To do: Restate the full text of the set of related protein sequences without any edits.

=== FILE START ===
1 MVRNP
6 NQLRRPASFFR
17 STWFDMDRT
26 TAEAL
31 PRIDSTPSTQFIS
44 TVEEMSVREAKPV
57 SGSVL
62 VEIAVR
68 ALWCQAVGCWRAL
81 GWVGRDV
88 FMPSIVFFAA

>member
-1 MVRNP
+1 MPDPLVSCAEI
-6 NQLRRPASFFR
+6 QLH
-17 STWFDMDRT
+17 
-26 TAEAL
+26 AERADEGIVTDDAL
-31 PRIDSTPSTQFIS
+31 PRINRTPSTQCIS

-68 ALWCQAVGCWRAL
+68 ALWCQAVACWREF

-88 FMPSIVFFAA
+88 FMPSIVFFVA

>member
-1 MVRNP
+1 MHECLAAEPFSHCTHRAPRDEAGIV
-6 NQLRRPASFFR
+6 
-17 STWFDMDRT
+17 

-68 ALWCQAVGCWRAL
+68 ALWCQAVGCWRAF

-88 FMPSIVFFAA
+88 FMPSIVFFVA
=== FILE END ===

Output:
1 MVRNP
6 NQLRRPASFFR
17 STWFDMDRT
26 TAEAL
31 PRIDSTPSTQFIS
44 TVEEMSVREAKPV
57 SGSVL
62 VEIAVR
68 ALWCQAVGCWRAL
81 GWVGRDV
88 FMPSIVFFAA

>member
-1 MVRNP
+1 MPDPLVSCAEI
-6 NQLRRPASFFR
+6 QLH
-17 STWFDMDRT
+17 
-26 TAEAL
+26 AERADEGIVTDDAL
-31 PRIDSTPSTQFIS
+31 PRINRTPSTQCIS

-68 ALWCQAVGCWRAL
+68 ALWCQAVACWREF

-88 FMPSIVFFAA
+88 FMPSIVFFVA

>member
-1 MVRNP
+1 MHECLAAEPFSHCTHRAPRDEAGIV
-6 NQLRRPASFFR
+6 
-17 STWFDMDRT
+17 

-68 ALWCQAVGCWRAL
+68 ALWCQAVGCWRAF

-88 FMPSIVFFAA
+88 FMPSIVFFVA